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Using pesticidal plants for crop protection

Phil Stevenson
24 March 2014
Blog team: 

Phil Stevenson, from Kew's Jodrell Laboratory, reports on how small holder farmers in Africa use wild plants to control pests and how his new projects are helping optimise their use and reduce pressure on wild habitats

While we worry about excessive salt and sugar in our breakfast cereals and debate whether red wine is good for us one week and bad for us the next, it’s easy to forget how much we take our food for granted. Our worries generally revolve around convenience, discounts and choice – we have lots of choice and, apart from the occasional ready meals scandal, the selection available to us is mostly of good quality food. However, this is not the case for millions of people across the world, who lead a subsistence lifestyle and who grow their food on somewhere in the region of 500 million smallholder farms. These provide employment for around one in four people on the planet and produce 80% of all food in developing countries, so are critical for global health.

Photo of smallholder farmers selling their wares

Small holder farmers produce 80% of all food in developing countries

The majority of farming in sub-Saharan Africa (SSA) is carried out on small holdings, often of less than 1 hectare - smaller than the average farm in East Anglia under the rule of Edward 1 (c1280) (Eastwood et al., 2004).  Size limits what farmers can produce, which is a great burden when most are entirely reliant for their families’ livelihood on this small patch of ground. Add to this the many food production constraints faced by small holders, such as inadequate water, insect pests and diseases as well as poor quality soil and it’s clear that this is precarious existence.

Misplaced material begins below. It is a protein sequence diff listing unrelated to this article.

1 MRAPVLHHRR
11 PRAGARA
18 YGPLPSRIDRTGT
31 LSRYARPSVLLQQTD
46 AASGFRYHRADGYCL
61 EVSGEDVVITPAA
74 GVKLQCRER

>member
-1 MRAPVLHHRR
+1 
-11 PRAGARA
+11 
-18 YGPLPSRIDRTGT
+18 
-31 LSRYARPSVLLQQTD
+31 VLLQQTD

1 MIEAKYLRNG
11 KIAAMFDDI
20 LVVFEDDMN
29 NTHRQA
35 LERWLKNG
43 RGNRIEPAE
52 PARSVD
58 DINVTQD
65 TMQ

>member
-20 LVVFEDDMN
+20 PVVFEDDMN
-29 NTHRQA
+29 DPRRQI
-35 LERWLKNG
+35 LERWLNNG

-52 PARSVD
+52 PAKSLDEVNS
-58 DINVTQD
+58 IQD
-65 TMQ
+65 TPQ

There are 500 million small holder farms across the world.

However, with appropriate new technologies farmers can be helped to produce enough food for their families and potentially to produce excess from which the small profits can make a huge difference to their wealth. According to the International Fund for Agricultural Development (IFAD) an increase of just 1% in agricultural per-capita Gross Domestic Product (GDP) would reduce the poverty gap five times more than a similar increase in GDP in any other sector, and would particularly target the poorest people.  So helping smallholders to produce more food can help alleviate poverty.

Over the past few years, Kew in collaboration with the Natural Resources Institute (University of Greenwich) and its partners in Tanzania, Malawi, Zimbabwe, Zambia and Kenya, have been helping famers fight back against insect pests through exploring the potential to utilise the pesticidal properties of plants.  Insects are ever present in field crops and in storage and can have a devastating impact on production. While commercial insecticides are used widely, their availability is unreliable in remote rural areas. They are frequently adulterated (diluted to ineffective concentrations by unscrupulous traders), outdated (owing to their toxicity to people and the environment), and ineffective owing to rapid evolution of pesticide resistance.